DailyDirt: Is It All In The Genes?
from the urls-we-dig-up dept
The Nature vs Nurture debate may never end, but it could become more interesting as researchers quantify the Nature aspects with genetics (and epigenetics and microbiome information and …). But we’ve really only just started to learn about the vast genetic world of biology. We still have a lot to learn from simple fruit flies, so we’re not about to crack the enormous number of genomes that exist (or that could even be synthesized). Here are just a few genomes that scientists have started playing with.
- Octopus DNA is unusually large, but that’s maybe not so surprising given how intelligent and complex these creatures are. In case you didn’t know, octopuses can regrow limbs, change their skin color for camouflage, expel a cloud of ink to escape predators, and manipulate their boneless bodies to their advantage — in surprising ways. The California two-spot octopus is the first cephalopod to have its genome fully sequenced, and while its genome is slightly shorter than the human genome, the octopus seems to have more genes than we do. [url]
- The genome of ixodes scapularis (aka the common tick) has been published, and it could lead to better ways to control these blood-sucking arthropods (and maybe Lyme disease, too). Tick saliva contains all kinds of possible pharmaceuticals (antimicrobials, analgesics, blood thinners, and immune suppressors) that help the bug feed on a variety of host animals. [url]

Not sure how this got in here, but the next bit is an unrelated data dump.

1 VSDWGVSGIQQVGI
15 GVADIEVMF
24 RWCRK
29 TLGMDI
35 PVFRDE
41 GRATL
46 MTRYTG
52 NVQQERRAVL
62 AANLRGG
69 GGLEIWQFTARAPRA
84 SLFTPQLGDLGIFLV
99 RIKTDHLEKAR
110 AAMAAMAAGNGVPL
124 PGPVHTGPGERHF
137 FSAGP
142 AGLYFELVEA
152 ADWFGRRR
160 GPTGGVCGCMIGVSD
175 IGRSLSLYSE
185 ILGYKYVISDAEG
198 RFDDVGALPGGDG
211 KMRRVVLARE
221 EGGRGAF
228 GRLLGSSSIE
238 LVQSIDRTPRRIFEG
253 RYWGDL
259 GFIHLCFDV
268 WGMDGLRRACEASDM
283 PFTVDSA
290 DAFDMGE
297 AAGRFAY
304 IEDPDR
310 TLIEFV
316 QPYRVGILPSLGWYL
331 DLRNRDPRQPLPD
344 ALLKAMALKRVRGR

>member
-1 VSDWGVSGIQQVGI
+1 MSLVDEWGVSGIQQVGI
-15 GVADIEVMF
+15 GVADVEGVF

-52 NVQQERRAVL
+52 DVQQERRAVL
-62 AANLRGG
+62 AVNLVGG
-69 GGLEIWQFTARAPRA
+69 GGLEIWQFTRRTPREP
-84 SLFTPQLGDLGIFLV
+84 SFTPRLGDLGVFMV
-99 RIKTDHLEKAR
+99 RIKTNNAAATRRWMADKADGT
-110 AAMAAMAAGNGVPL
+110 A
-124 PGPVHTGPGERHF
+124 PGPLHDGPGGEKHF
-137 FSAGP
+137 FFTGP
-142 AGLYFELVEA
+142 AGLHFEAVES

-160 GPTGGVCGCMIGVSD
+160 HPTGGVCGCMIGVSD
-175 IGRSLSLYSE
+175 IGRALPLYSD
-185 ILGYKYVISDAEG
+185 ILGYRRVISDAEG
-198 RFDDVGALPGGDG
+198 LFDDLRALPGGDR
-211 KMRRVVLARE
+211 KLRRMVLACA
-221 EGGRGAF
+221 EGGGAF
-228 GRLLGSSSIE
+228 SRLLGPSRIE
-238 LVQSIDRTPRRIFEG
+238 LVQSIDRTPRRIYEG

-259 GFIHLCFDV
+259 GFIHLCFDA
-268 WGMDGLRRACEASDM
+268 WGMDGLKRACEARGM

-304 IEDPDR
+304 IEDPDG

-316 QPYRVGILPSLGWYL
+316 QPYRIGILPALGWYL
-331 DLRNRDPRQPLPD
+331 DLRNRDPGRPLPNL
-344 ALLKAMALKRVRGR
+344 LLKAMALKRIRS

- Immortal HeLa cells have been useful in research because they were one of the first human cell lines to be conveniently grown outside of a person’s body. However, HeLa cells originally came from a patient’s tumor, so its DNA is filled with errors and is very different from normal human DNA. Cancer cells might even qualify as a new species — if researchers can agree on a definition of what “species” is. [url]
- A platypus is just a weird animal, so it’s not at all strange that its genome is weird, too. Platypus DNA codes for traits that are mammalian, reptilian and avian — and the animal itself lays eggs, produces milk for its offspring and has unusual sex chromosomes. [url]
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